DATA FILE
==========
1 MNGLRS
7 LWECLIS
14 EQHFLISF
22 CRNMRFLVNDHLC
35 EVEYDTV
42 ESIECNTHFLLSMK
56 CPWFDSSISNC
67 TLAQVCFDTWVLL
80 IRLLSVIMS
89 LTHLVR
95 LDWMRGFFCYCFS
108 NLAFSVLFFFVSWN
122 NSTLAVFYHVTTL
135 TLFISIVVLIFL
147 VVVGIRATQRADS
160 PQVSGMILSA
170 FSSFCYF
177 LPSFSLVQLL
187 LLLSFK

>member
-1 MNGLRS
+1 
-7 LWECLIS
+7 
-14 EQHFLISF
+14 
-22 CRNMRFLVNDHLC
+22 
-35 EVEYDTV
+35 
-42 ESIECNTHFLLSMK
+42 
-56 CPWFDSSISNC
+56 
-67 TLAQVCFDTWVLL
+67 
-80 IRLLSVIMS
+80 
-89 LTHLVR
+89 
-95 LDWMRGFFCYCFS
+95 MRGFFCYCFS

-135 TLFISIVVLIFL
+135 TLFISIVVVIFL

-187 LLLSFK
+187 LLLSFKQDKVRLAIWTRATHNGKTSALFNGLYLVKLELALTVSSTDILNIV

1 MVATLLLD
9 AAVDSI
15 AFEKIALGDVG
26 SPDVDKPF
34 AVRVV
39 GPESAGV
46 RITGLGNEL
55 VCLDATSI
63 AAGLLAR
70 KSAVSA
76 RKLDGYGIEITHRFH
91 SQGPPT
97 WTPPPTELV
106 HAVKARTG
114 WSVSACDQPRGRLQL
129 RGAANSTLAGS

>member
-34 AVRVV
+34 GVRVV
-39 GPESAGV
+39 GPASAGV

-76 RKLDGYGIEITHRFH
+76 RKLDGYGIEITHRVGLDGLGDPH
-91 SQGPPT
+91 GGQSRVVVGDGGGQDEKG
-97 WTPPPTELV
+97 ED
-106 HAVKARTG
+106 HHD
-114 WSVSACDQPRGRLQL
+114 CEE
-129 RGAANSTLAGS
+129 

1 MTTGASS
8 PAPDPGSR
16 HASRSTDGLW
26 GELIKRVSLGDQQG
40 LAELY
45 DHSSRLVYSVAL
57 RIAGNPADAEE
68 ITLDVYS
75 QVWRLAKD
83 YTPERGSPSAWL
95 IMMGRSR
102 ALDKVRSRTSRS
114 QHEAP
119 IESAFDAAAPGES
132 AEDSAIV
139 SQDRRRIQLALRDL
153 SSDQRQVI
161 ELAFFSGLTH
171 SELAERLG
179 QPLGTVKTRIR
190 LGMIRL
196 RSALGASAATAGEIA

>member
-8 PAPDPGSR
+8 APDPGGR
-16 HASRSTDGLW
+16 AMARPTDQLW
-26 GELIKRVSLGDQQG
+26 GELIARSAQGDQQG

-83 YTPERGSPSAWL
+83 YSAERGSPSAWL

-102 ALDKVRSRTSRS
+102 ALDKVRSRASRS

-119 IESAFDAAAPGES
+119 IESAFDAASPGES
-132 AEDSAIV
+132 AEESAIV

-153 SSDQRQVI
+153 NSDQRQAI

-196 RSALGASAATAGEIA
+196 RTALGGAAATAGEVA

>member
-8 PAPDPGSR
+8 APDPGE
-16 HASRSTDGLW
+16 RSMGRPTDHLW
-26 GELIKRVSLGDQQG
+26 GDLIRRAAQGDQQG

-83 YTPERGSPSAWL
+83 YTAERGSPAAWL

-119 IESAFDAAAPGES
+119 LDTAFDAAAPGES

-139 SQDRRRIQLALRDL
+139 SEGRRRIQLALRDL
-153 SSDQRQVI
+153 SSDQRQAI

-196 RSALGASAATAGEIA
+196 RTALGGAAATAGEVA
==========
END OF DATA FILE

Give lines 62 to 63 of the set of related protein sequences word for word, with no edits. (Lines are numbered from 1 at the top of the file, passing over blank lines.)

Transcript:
129 RGAANSTLAGS

>member